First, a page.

The Republic of the Philippines represented by Solicitor General Jose C. Calida charges ABS-CBN Corporation for offenses related to two conditions surrounding the operation of mass media enterprise in the Philippines. This, is according to preliminary statements recorded in this document.
Unlawful use of frequencies reserved for free-to-air broadcasting
ABS-CBN is accused of charging fees to users accessing content using radio frequencies reserved for broadcasting free-to-air content “in free and unencrypted form requiring no subscription, other than on-going cost or reception fee.” Section 77 of the document lists instances where ABS-CBN used these frequencies to broadcast pay-per-view content. Counted among these broadcasts are various boxing matches, the 2019 ABS-CBN Ball, and others all accessible for fees collected by ABS-CBN. It is reiterated in Section 84 that “ABS-CBN Corporation has no lawful authority to utilize the free-to-air signals to collect fees from the viewing public…”
Illegal foreign ownership
Issuance of Philippine Depositary Receipts (PDRs) to foreign entities, even by ABS Holdings which, some argue, is an entity apart and different to ABS-CBN Corporation, constitutes an act that, “for all intents and purposes allowed foreigners to influence and participate in the mass media enterorise of the Philippines…” The petitioner charges, as such, that, according to Section 141…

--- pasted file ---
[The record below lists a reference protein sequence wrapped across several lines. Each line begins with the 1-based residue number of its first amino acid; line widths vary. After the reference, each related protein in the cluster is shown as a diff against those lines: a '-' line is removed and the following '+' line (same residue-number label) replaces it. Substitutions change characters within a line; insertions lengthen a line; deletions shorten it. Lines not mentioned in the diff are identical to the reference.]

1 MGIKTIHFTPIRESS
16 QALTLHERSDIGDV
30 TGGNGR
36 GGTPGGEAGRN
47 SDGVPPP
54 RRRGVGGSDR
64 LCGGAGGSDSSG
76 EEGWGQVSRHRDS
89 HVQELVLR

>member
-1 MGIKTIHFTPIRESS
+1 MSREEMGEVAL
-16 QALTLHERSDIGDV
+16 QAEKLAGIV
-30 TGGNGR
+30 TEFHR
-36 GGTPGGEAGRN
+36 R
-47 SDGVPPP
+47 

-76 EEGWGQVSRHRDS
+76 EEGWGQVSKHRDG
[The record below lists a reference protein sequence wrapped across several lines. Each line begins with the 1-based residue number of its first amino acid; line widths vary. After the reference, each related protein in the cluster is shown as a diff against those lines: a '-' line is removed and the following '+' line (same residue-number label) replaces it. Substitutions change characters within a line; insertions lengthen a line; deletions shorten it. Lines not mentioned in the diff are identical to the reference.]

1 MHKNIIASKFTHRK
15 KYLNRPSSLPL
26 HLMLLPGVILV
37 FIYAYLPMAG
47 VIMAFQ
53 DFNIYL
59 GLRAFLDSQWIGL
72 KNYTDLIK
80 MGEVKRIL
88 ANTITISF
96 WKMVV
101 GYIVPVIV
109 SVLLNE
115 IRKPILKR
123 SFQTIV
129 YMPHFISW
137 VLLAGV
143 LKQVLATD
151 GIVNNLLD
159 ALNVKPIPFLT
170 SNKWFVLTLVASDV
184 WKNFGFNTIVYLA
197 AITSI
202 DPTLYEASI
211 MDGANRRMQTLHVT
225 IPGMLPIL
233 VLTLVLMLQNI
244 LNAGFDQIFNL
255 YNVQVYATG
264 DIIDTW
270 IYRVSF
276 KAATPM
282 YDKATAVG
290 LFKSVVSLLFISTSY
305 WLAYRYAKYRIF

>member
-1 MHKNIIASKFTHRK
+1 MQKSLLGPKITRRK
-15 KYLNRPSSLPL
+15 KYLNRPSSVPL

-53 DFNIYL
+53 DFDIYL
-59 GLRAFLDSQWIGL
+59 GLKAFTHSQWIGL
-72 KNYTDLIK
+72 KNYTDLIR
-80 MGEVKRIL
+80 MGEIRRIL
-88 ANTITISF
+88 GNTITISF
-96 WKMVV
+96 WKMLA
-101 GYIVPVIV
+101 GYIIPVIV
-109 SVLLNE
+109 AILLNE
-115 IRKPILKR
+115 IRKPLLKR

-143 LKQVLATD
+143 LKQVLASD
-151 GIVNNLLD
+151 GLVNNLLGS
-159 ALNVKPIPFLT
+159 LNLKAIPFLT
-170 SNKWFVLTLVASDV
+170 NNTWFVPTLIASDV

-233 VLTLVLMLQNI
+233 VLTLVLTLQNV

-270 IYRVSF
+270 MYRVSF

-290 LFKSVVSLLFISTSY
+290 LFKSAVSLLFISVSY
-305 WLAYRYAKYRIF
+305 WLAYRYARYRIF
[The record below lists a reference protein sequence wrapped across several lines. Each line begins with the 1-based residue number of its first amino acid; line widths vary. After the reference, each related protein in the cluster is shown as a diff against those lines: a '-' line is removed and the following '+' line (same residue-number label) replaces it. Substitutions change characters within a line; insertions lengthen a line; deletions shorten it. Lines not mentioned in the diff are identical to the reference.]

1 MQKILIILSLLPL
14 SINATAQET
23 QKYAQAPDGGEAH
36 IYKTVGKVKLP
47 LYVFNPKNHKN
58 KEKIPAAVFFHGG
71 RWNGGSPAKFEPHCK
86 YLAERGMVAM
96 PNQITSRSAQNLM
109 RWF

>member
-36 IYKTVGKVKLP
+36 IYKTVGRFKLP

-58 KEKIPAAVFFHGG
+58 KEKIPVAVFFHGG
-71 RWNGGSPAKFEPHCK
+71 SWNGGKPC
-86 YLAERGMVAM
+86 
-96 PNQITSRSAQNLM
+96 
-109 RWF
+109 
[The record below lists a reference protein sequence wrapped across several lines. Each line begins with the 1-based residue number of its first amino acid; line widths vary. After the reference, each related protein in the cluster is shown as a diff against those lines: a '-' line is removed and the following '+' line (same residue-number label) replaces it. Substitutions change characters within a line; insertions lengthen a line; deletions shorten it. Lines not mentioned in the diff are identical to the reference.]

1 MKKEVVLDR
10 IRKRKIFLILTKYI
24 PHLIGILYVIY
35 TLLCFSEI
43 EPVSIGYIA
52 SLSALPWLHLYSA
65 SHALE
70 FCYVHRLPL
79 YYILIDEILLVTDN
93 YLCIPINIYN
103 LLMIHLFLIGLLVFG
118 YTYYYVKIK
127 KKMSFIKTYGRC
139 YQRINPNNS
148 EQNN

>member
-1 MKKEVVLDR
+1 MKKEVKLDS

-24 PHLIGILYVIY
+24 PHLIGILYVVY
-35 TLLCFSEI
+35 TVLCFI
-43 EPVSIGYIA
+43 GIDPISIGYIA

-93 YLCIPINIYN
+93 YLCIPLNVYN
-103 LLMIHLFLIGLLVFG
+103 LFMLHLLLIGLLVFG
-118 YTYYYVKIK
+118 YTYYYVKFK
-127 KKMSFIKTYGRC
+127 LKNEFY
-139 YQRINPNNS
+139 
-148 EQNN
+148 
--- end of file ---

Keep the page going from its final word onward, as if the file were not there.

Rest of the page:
ABS Holding’ issuance of PDRs to non-Filipino citizens is a scheme employed making it appear that the share remain with the Filipino corporation while granting influence over the mass media enterprise to foreign investors. A foreign investor in this case may validly profit from a mass media corporation with a foreign equity restriction.
Is is further pointed out in Section 142…
This scheme is not only prohibited by the 1987 Constitution but criminal liability is also imposed on those who violate foreign equity restrictions and evade nationalization laws of the Philippines through various modes of proxy arrangement, making it appear as legal, but the entirety of the arrangement is to accomplish a transation not allowed under Philippine laws.
In short, it is not about how consumers of ABS-CBN Corporation content feel. It is about what ABS-CBN did that violates the law. Only a judge presiding over a Philippine court can decide whether ABS-CBN is guilty or not and, as such, whether its current owners can be allowed to continue to enjoy the privilege of operating this mass media enterprise.